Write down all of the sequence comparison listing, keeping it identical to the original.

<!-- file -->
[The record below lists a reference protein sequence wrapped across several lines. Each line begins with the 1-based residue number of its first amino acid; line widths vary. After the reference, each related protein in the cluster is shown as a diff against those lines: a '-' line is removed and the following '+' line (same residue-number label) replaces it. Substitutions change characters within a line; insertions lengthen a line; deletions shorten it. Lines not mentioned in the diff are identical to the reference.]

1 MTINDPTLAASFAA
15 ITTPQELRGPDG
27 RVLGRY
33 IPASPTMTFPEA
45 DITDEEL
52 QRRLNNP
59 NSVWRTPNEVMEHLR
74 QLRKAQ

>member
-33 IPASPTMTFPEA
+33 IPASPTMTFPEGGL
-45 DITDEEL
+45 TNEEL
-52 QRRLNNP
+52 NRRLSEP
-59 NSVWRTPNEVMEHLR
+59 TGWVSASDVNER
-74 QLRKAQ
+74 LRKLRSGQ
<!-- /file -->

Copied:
[The record below lists a reference protein sequence wrapped across several lines. Each line begins with the 1-based residue number of its first amino acid; line widths vary. After the reference, each related protein in the cluster is shown as a diff against those lines: a '-' line is removed and the following '+' line (same residue-number label) replaces it. Substitutions change characters within a line; insertions lengthen a line; deletions shorten it. Lines not mentioned in the diff are identical to the reference.]

1 MTINDPTLAASFAA
15 ITTPQELRGPDG
27 RVLGRY
33 IPASPTMTFPEA
45 DITDEEL
52 QRRLNNP
59 NSVWRTPNEVMEHLR
74 QLRKAQ

>member
-33 IPASPTMTFPEA
+33 IPASPTMTFPEGGL
-45 DITDEEL
+45 TNEEL
-52 QRRLNNP
+52 NRRLSEP
-59 NSVWRTPNEVMEHLR
+59 TGWVSASDVNER
-74 QLRKAQ
+74 LRKLRSGQ